1 / 1


  • Uploaded on

THE INFLUENCE OF THE Na/Ca EXCHANGER DURING SHORT-TERM FACILITATION IN MOTOR NERVE TERMINALS M.S. Desai*, G.M. Sparks 1 , and R. L. Cooper, Dept. of Biology, Univ. of KY, Lexington, KY 40506-0225; 1 Univ. of Michigan, Col. of Med., Ann Arbor, MI 48105. INTRODUCTION. Data Analysis

I am the owner, or an agent authorized to act on behalf of the owner, of the copyrighted work described.
Download Presentation


An Image/Link below is provided (as is) to download presentation

Download Policy: Content on the Website is provided to you AS IS for your information and personal use and may not be sold / licensed / shared on other websites without getting consent from its author.While downloading, if for some reason you are not able to download a presentation, the publisher may have deleted the file from their server.

- - - - - - - - - - - - - - - - - - - - - - - - - - E N D - - - - - - - - - - - - - - - - - - - - - - - - - -
Presentation Transcript



M.S. Desai*, G.M. Sparks1, and R. L. Cooper, Dept. of Biology, Univ. of KY, Lexington, KY 40506-0225; 1Univ. of Michigan, Col. of Med., Ann Arbor, MI 48105


Data Analysis

To index facilitation, the ratio in the peak amplitude of the EPSP for one of the preceding pulses from the last one within the stimulus train is used. The quantal counts are obtained by direct counts for each event in a trail. The counts of quantal events are then used to obtain estimates of the mean quantal content (m).

D- below model

  • Figure 3:

  • A series of quantal responses from 10 stimuli given at 40 Hz. Arrows mark stimuli. Some stimuli produce quantal events and others are failures.

  • B) This trace produced a doublet on the 9th and a singlet on the 10th stimuli. Inset shows enlargement of these events.

When the NMJ of crayfish is stimulated repetitively the probability of release of transmitter by a subsequent impulse is enhanced. This is known as short term facilitation (STF).

This occurs due to the build up of residual Ca2+ in the terminal due to previously evoked activity which causes an increase in the amount of transmitter released. The more the amount of Ca2+ present in the nerve terminal the more the number of vesicles that fuse to the axonal membrane and release neurotransmitter. Thus synaptic transmission as was shown before is dependent on the Ca2+ concentration in the nerve terminal which in turn is dependent on the extracellular calcium levels. The concentration of residual Ca2+ is dependent on calcium binding proteins, Ca2+ pumps and the sodium calcium exchanger (NCX).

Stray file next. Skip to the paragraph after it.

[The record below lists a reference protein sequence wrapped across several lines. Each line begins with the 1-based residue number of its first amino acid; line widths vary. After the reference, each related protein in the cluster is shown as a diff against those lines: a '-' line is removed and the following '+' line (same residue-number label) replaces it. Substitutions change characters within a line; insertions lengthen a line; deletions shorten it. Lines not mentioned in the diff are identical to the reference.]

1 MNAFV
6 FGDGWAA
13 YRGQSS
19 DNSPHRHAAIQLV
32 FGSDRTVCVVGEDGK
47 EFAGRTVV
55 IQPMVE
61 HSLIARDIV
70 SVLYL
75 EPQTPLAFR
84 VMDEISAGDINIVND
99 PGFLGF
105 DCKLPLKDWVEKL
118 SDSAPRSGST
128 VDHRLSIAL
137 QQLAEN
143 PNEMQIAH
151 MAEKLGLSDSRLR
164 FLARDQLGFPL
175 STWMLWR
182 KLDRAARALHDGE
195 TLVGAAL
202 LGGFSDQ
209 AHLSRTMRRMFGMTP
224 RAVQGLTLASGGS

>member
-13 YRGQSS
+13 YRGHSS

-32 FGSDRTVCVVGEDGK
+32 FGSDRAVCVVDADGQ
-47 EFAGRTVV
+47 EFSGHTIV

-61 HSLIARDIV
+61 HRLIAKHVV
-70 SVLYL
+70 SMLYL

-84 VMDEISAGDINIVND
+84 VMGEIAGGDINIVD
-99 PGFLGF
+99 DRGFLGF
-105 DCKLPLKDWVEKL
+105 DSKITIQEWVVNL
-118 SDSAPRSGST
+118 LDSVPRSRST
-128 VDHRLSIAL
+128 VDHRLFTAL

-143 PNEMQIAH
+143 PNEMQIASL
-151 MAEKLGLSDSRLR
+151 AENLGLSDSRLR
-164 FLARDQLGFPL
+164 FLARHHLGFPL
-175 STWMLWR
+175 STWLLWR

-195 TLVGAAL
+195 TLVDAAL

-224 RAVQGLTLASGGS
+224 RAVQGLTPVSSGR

On repetitive stimulation, certain motor nerve terminals (like the crayfish tonic opener motor neuron) do not depress over a period of hours but can continuously demonstrate STF. When a short train of pulses at a given frequency (20 pulses at 40 Hz) is applied, the excitatory postsynaptic potentials (EPSPs) may reach a plateau in their amplitude during the pulse train. Even though the electrochemical driving gradient for the EPSP is still sufficient to result in larger potentials they are restricted because of the amount of transmitter being released, thus a limitation is present which is not due to the lack in the driving potential for ECa or Ca2+. The [Ca2+]i increases during the stimulation train, but it is presumed that an equilibrium is reached with the continual influx, buffering and exchange mechanisms to result in a steady state of transmitter release. With a transition to a higher stimulation frequency it is likely a new equilibrium is established at a higher [Ca2+]i . The higher stimulation rate also results in a faster rise in [Ca2+]i , thus resulting in a faster rise of the EPSPs to the plateau level.

We have demonstrated that there is a steady state in the amount of vesicles that are released during STF and that release can be enhanced by reducing the rate of the NCX. The results support the idea that release is not saturated due to the lack in the ability of the terminal to release more transmitter or that there is a limitation in synaptic area for vesicle docking. Also the results support the notion that the NCX is crucial in shaping the extent of STF. We are currently examining the plateau phase of STF and its regulation by the NCX at various stimulation frequencies.

In this study we decrease the efficiency of the NCX which exchanges Ca2+ outside and Na+ inside the nerve terminal. Reducing the function of the NCX will lead to an accumulation of Ca2+ inside the terminal. This will be approached by decreasing the amount of Na+ in the bathing solution by 1/3rd and 2/3rd from normal levels. This study will help in understanding the role of NCX in regulating short term facilitation.

C- below model

B- below model

Figure 1:

A) A schematic of the opener muscle in the crayfish walking leg. (Arrow points to the opener muscle)

B) Representative EPSP responses to a train of ten stimulation pulses.

C) Focal recording for mean quantal content from a varicosity.